Freddie Mac will pay $4.4 billion to the Treasury Department after continued housing-market improvements allowed the company to post a seventh consecutive profitable quarter.

The McLean, Virginia-based company, which has operated under federal conservatorship since it was seized in 2008, had net income of $5 billion for the three-month period that ended June 30, according to a statement released today.

"We continued to observe improvement in the housing market, which contributed positively to our financial results," the company said in the statement, which was part of its Securities and Exchange Commission filing.

Freddie Mac finished the second quarter with net worth of $7.4 billion and is required to pay everything above $3 billion to Treasury in return for the taxpayer aid it has received under conservatorship.

The company and Washington-based Fannie Mae were sustained by drawing almost $190 billion in assistance after they were seized amid soaring losses during the subprime mortgage crisis.

The two government-sponsored enterprises returned to profitability as the housing market rebounded. They've paid the Treasury a total of $131.6 billion in dividends, which count as a return on the U.S. investment in the firms and not repayment of their debt to taxpayers.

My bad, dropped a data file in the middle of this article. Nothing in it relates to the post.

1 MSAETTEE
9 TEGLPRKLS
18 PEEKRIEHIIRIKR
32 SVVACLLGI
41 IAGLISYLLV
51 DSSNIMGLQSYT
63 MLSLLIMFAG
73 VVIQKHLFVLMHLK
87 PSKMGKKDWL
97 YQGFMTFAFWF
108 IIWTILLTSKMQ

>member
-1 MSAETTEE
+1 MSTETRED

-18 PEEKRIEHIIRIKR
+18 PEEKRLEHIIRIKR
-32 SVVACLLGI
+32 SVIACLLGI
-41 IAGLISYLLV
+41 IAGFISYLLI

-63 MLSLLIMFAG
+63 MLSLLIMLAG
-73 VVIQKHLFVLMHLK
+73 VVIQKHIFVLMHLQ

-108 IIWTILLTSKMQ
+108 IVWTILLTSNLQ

Fannie Mae and Freddie Mac, which were created by the federal government before becoming publicly traded companies, buy mortgages from lenders and package them into securities on which they guarantee payments of principal and interest.

President Barack Obama yesterday called for the two companies to be replaced with a government mortgage reinsurer that would sustain losses only in catastrophic circumstances.

Hedge funds including Paulson & Co. Inc. have been pushing Congress to abandon plans to liquidate the companies as they buy up preferred stock that has been soaring after being considered worthless, people with knowledge of the discussions have said.

Freddie Mac said in a statement yesterday that Saiyid T. Naqvi, former head of PNC Financial Services Group Inc.'s mortgage unit, has joined its board of directors.

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